‘The chambermaid of the hotel I was staying in left my room door open and yelled ‘‘The man in room number 130 has wet the bed,’’ just as a group of colleagues were walking past. I was mortified.
‘I have since left that company and a former colleague later told me the news went round the office like wildfire.’
Now, he has bravely decided to talk about the condition to raise awareness of adult bedwetting and to encourage other sufferers to realise that they are not alone.
‘I have managed to make contact with about 30 other sufferers over the years, but there are a lot of people out there who tell no one what they are going through,’ he says.
Some of the people I know have lost relationships and so many opportunities in their life because of this condition.
‘I have tried to make sure my bedwetting has not ruled my life. My attitude has been: “OK, so I can’t conquer this problem — I am a life-long bed-wetter — but I am going to compensate for this by being determined and achieving as much as I can.”
And that’s what I have done.’
Larry has set up a social network for fellow sufferers — email email@example.com--------------------------------------------------------------------------------------------------
I can't tell ya how happy it makes me to finally see people speaking out about a very common adult issue. Just think about it, if it wasn't so common, there wouldn't be whole isles of adult diapers in pharmacy stores like Walgreens, Rite Aid, CVS and others. Even in food stores there is adult diapers in a isle. I know it's embarrassing to admit to such a medical problem, but to have those in the spot light such as actors talk about it helps bring it out of the closet and showdows and into the light. On the site www.wetbusters.com they have a whole page of famous people that have had bed wetting problems. The page address is http://wetbuster.com/famous_people.htm. It's worth giving a look over.
Sadly the link on there for the movie "The Loneliest Runner" no longer works. It was a nice movie. It's about a boy who has a bad bed wetting problem. Because he never stopped bed wetting, his mom won't let him have anything but a toddler bed because the toddler bed has the waterproof mattress. So he wouldn't invite anyone over because of the toddler bed.
His mom every day made a huge deal about his wetting every day. His mom went over the top when his mom starts hanging his wet bed sheets out the window on the front of the house. He starts running home as fast as he can each day to pull in the wet sheets before anyone sees.
One weekend his mom decides to make him attend a sleep over thinking that maybe if he wets the bed there, his friends will shame him out of the wetting. Out of fear of wetting his friend's bed, he stays up all night long. His friend wakes up and asks "Did you stay up all night?". He tells him "Ummm, no, I just got up a few minutes ago". When he gets back home his mom tells him "I heard you didn't have a accident last night, perhaps you can show me the same courtesy". As expected, he went up to his room and being tired from staying up all night he fell asleep and wet his bed.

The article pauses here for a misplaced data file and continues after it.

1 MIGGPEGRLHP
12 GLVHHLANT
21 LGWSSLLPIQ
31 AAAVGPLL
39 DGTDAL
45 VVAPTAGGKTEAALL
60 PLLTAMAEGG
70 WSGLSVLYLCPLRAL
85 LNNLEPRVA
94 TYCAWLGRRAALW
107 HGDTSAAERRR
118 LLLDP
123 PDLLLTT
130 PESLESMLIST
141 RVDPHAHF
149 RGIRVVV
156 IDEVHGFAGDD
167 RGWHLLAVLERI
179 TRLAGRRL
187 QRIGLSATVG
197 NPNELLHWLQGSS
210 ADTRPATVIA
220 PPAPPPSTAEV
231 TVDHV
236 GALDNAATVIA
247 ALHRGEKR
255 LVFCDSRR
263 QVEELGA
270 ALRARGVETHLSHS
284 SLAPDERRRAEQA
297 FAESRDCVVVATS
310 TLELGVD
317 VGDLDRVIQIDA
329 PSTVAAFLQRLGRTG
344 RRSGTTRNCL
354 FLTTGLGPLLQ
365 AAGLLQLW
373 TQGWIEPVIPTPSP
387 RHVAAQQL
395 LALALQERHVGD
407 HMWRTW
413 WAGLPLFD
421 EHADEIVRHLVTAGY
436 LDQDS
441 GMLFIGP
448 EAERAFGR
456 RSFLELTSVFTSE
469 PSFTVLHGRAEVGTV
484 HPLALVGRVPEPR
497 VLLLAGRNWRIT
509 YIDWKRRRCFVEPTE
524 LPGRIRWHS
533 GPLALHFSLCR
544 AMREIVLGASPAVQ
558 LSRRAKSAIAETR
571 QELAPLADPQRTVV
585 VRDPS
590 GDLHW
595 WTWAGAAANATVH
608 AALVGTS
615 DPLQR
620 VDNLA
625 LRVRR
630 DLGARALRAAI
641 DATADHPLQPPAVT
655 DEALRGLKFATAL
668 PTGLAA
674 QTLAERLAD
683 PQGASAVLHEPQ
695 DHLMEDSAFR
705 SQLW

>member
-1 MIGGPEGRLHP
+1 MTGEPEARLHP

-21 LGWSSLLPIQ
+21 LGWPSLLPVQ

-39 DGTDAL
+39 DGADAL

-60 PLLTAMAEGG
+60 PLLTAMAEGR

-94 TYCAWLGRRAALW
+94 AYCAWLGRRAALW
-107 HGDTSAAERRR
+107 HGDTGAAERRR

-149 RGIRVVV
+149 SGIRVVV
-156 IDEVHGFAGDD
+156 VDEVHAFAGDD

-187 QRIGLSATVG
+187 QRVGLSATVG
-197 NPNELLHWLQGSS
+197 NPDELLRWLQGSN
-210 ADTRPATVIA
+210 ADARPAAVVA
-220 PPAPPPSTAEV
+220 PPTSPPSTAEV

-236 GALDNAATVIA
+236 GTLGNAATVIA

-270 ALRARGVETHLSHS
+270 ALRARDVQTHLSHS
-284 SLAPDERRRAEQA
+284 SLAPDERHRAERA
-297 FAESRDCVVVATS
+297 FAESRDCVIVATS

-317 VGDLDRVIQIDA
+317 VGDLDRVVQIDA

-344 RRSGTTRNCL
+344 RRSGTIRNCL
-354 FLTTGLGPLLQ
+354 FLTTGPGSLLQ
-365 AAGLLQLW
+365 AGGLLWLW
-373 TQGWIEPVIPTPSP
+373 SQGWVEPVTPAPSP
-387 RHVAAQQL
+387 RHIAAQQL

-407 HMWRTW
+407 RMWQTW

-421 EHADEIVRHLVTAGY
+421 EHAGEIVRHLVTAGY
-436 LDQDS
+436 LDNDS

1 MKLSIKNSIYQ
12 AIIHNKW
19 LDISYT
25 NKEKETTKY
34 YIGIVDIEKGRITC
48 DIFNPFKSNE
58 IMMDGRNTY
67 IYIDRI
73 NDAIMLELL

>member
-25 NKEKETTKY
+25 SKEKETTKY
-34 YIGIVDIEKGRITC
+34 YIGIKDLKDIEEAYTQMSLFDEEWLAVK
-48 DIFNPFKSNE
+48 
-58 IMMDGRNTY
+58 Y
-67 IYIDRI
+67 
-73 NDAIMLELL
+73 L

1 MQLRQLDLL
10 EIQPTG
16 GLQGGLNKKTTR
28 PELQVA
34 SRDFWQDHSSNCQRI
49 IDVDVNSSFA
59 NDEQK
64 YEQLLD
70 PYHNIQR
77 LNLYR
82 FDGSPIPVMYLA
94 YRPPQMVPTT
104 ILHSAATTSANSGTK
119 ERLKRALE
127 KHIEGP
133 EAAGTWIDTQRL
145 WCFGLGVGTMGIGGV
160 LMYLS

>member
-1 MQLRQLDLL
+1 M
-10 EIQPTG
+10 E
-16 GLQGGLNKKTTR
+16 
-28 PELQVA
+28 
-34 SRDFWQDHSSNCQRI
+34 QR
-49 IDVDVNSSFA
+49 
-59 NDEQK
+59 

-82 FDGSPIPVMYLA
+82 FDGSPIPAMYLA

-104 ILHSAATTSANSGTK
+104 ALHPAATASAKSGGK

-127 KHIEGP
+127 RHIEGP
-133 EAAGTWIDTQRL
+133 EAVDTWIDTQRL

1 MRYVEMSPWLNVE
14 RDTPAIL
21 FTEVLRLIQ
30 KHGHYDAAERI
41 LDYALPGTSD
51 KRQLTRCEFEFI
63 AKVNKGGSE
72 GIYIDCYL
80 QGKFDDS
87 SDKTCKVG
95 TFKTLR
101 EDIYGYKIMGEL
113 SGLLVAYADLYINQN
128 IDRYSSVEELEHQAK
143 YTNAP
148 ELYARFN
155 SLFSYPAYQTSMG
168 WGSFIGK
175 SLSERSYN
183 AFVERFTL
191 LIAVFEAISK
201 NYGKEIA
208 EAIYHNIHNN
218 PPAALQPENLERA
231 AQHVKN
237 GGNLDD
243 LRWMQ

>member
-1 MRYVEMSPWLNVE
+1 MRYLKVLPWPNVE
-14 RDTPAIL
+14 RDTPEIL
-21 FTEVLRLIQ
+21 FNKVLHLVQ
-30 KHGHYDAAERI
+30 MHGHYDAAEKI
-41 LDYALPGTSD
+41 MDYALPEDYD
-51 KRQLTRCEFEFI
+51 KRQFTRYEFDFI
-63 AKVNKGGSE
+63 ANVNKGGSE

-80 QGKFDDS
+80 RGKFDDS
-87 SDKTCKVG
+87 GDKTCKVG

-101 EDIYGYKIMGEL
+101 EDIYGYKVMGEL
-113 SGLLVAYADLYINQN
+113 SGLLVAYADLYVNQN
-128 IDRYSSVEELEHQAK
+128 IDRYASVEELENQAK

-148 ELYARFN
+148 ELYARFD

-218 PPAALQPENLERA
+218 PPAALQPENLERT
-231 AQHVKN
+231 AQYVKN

That night his mom tells his dad that his bed wetting is from lack of discipline. That to stop the wetting he needs to take a hair brush to his son's bottom and punish him every morning he woke up wet. Finally not being able to take it anymore he get's up, get's his wife's hair brush and goes into his son's room. But in the end, he can't do it. In the end, he tells his son he needs to get dry. And that if he can get dry for a whole month he will get him a real bed and get rid of the toddler bed.
He couldn't do it, but didn't want to not get the bed. So he would hide his wet clothes and each day before school would run to the laundry mat to wash his sheets. He comes home one day and his mom tells him she found his wet clothes because the laundry mat was closed one day. He breaks down and decides to run away.
He ends up at a mall. He hides out in the mall. The next morning he is found sleeping on one of the queen size mattresses by the owner. His parents arrive at the store to pick him up. Of course the mom starts screaming about how the kid is so out of control and everything. The dad finally tells her to shut up because he can't hear what his son just told him.
So he sits down next to his son and says "what did you say?". He says "Dad, I didn't wet the bed". That day he takes his son to pick out a new bed to replace the toddler bed. But not before sharing a bombshell. He tells his son, "I have to tell you something son. I was a bed wetter until I was about your age too. I was just too ashamed to say anything. I'm sorry".
At the end of the movie, he's being interviewed after he ran in the Olympics. He shares that because he ran each day for years he won in the Olympics. It's a real tear jerker if you get the chance to see it. I was just happy to see the mom get told off after she said and did such hurtful things to her son. To make fun and do such things as hanging his sheets out the window with the sole purpose of embarrassing him is just plain mean.
I know I got off topic here a bit. But Michael Landon's staring role in the movie is just one more actor to shed light on the problem of bed wetting. And it really hit home more because in real life he really did have a bed wetting problem until he was 14. So please everyone, don't feel like your any less of a person because you have a bed wetting problem. It doesn't change who you are.
Everyone has some kind of medical problem, be it diabeties, bad eye sight, bad hearing, cancer, and such. In this case, our problem happens when we sleep. In the end, there are mattress protectors to keep the mattress dry. The pee washes out of the sheets and pajamas. If you open the window in your room, any smells will go away.
And if you choose to wear protection of Goodnites, Underjams or diapers you can skip having to do laundry or even waking up cold and wet. I wear diapers for my wetting and although the diaper is wet in the morning, my bed is dry and warm. I take off the diaper and go on with my day like everyone else. Be yourself and don't let this night time problem stop you from living your life. Take care.